Try diverting gas from non-core sectors to stuck power units: Panel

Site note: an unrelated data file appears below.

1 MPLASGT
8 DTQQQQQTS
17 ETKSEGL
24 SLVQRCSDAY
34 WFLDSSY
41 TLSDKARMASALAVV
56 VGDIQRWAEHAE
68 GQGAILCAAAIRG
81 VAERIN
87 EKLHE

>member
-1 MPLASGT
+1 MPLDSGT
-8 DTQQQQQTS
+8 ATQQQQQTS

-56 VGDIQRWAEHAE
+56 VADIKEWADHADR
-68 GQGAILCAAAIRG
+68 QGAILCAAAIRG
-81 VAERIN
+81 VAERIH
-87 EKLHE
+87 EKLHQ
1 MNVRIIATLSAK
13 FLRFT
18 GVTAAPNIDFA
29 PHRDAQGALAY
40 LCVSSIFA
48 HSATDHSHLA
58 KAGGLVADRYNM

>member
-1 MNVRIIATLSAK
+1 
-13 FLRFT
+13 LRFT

The government should explore diverting domestic gas allocation from non-core sectors to stranded gas-based power plants, a parliamentary panel has suggested, while asking the government to spell out the action taken against those responsible for the “gross miscalculation” of gas availability in KG D6. Calling for cost moderation of regassified liquefied natural gas (RLNG), the panel has also asked the government to rethink its plan of free market pricing of natural gas, saying it will be counter-productive and not in the public interest. The oil ministry’s proposal for removal of power sector from priority allocation should also be reconsidered and instead the government should restart its e-bid RLNG scheme to support these stranded plants with necessary exemptions, waivers and desired modifications, said the standing committee on energy in its report on stressed/non-performing assets in gas-based power plants. The financial support or subsidies required for the scheme may be sourced from Power System Development Fund, National Clean Energy Fund or budgetary grants for which the power ministry should pursue with the finance ministry, it said. We welcome these recommendations, with emerging energy mix of increasing renewables, it is imperative that the gas-based projects are saved from being mothballed as we need gas-based generation for grid balancing. We hope GoM will consider committee’s recommendations and operationalise these at the earliest,” Association of Power Producers director general Ashok Khurana said. ET had on Thursday reported that the government is working on a Rs 18,000-crore subsidy scheme under which it proposes to offer imported gas at subsidised rates for supply to stranded and underutilised power projects. The same was recommended by a panel led by cabinet secretary P K Sinha. The parliamentary panel has proposed that the government should hand-hold these stranded gas-based power plants and provide them requisite support to revive them. The committee said it is dismayed to note that State Bank of India, the largest lender in the county, does not have any solution regarding these stranded plants and wants to write off the investment made in these gas-based plants. The ministry of petroleum & natural gas should come out with the reasons, in lucid terms, for zero production of gas from KG D6 against the estimated production of 80 MMSCMD that was envisaged earlier and the steps taken by the government against those who are responsible for this gross miscalculation, which has put the reliability of the ministry at stake,” the panel said. Of the total 24,867 MW gas-based power generation capacity, 14,305 MW is stranded due to shortage of domestic gas supply. The peak flow of gas from KG D6 was expected to be about 80 MMSCMD by the end of 2009 and rise further in subsequent years. But the production started declining from 55.35 MMSCMD in 2010-11 to 5.5 MMSCMD in 2017-18, and today, the production is as good as nil, the panel said.